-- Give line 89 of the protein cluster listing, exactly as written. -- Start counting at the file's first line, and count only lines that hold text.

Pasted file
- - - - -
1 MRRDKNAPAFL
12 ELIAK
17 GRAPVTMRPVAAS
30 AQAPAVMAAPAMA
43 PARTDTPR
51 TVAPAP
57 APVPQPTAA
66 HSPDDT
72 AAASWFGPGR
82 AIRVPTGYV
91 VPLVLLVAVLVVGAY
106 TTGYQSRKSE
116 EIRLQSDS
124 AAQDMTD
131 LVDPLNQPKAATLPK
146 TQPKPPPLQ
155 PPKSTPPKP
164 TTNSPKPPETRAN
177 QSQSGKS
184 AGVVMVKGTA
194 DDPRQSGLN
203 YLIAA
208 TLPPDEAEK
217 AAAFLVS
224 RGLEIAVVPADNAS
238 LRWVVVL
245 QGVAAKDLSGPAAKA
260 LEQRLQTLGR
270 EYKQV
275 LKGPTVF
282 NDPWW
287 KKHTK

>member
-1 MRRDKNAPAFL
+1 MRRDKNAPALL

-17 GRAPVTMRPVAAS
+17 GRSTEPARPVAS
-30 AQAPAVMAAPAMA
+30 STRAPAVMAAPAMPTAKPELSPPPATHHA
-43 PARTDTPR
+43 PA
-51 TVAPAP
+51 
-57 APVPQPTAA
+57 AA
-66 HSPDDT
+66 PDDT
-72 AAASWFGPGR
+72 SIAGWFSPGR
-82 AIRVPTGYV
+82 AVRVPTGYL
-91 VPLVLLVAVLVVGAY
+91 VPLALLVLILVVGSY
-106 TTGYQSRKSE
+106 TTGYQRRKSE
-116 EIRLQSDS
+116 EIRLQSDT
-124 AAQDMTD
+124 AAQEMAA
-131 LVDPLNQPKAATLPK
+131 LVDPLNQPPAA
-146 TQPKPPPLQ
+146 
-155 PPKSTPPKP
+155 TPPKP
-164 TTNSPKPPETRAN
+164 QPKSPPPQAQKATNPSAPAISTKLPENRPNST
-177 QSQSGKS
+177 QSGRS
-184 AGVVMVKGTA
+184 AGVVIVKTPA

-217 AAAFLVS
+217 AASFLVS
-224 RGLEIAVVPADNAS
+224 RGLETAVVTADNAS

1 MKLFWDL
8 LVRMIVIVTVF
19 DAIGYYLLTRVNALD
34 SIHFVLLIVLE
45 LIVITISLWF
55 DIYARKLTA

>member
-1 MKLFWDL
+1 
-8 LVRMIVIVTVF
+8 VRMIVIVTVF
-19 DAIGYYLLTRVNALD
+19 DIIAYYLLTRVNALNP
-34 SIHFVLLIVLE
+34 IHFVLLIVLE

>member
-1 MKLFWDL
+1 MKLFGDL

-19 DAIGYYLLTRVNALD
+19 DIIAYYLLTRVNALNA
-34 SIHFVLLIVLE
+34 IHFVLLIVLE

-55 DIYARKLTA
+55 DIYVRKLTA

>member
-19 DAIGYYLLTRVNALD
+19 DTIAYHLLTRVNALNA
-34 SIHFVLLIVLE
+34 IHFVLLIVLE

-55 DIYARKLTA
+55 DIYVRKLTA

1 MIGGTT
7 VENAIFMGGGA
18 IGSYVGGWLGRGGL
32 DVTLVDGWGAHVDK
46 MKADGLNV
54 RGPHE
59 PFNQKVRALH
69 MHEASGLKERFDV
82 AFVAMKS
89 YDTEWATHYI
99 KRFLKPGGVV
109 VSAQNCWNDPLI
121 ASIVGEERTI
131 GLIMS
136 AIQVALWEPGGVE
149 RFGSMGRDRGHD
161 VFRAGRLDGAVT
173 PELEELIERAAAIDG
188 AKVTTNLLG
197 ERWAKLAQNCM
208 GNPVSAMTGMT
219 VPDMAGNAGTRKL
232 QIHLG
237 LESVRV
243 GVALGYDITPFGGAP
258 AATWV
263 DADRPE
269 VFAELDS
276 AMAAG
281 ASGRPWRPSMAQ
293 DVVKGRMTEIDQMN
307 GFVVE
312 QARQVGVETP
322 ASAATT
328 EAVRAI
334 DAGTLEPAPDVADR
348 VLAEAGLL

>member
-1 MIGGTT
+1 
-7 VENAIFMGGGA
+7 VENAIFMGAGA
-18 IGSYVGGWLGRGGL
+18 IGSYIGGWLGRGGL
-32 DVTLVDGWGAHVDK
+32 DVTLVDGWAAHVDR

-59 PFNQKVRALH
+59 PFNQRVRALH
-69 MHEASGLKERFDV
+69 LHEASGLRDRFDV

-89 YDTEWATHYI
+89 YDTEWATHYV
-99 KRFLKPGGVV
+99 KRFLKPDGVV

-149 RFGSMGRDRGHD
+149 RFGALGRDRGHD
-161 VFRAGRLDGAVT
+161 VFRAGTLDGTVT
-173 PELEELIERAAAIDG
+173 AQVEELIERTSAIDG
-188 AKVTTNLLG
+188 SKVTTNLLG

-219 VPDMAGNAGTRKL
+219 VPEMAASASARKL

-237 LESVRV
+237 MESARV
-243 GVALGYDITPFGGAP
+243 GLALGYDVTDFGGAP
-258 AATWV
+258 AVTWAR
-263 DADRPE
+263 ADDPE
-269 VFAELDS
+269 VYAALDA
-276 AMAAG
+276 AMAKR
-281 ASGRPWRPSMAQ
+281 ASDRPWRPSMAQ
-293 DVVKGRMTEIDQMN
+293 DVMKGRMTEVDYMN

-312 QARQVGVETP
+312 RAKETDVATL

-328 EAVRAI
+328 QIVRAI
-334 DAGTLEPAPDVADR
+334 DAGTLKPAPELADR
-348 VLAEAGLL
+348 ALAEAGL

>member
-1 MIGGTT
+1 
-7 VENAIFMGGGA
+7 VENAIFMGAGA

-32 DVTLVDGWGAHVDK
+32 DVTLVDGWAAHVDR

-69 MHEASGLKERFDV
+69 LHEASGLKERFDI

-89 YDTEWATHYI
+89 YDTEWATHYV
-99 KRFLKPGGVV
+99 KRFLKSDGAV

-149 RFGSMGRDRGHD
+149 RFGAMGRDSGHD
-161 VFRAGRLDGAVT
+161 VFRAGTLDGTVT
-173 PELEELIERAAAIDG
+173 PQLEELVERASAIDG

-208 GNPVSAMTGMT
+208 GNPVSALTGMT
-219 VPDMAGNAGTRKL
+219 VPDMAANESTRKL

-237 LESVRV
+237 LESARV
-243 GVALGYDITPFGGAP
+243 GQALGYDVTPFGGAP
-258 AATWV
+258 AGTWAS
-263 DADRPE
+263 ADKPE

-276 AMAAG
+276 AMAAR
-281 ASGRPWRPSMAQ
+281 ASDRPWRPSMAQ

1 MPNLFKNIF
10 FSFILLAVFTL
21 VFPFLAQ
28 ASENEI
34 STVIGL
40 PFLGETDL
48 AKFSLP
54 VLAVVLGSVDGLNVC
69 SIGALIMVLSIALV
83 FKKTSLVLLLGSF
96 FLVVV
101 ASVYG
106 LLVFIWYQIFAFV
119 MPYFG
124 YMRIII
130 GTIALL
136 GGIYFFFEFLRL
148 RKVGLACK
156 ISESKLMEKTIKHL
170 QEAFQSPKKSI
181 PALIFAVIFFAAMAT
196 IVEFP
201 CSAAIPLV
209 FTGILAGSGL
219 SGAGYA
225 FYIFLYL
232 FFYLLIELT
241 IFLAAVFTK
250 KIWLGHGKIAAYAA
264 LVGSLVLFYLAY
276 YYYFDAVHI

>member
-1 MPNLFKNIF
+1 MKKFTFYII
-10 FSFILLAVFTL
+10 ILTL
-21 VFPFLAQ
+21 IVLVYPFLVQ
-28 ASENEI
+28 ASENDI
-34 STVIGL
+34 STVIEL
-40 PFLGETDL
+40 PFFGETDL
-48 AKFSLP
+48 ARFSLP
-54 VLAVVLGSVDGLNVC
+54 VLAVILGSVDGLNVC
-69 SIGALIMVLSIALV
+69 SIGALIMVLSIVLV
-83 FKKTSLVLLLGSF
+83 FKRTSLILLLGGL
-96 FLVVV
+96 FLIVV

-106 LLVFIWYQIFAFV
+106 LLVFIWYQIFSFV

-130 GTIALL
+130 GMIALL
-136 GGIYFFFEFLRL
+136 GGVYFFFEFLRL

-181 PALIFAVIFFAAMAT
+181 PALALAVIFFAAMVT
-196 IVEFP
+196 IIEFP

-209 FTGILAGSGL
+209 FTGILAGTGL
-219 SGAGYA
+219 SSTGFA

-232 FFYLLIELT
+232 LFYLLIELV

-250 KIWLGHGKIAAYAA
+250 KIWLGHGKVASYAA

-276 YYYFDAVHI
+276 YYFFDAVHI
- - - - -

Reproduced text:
-34 SIHFVLLIVLE